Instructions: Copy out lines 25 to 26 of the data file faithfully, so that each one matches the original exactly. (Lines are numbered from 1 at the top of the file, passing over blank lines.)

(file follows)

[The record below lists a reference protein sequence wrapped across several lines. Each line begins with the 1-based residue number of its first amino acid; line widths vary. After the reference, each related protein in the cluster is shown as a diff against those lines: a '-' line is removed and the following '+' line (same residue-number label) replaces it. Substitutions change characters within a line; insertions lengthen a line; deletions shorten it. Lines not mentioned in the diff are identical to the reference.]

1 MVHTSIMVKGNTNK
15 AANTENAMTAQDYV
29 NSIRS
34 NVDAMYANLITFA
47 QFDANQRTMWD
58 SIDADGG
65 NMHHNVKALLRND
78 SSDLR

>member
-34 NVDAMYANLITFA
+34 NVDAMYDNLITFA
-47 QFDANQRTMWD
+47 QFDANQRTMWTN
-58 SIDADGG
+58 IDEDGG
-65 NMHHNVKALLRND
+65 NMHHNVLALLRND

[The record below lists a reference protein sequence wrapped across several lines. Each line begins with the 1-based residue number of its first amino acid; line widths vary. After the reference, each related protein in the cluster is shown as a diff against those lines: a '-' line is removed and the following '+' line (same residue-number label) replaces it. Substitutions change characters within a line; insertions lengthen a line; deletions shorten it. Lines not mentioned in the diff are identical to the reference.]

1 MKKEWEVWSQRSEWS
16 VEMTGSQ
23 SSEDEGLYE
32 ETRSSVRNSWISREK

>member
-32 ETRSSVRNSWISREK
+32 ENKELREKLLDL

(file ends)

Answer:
-32 ETRSSVRNSWISREK
+32 ENKELREKLLDL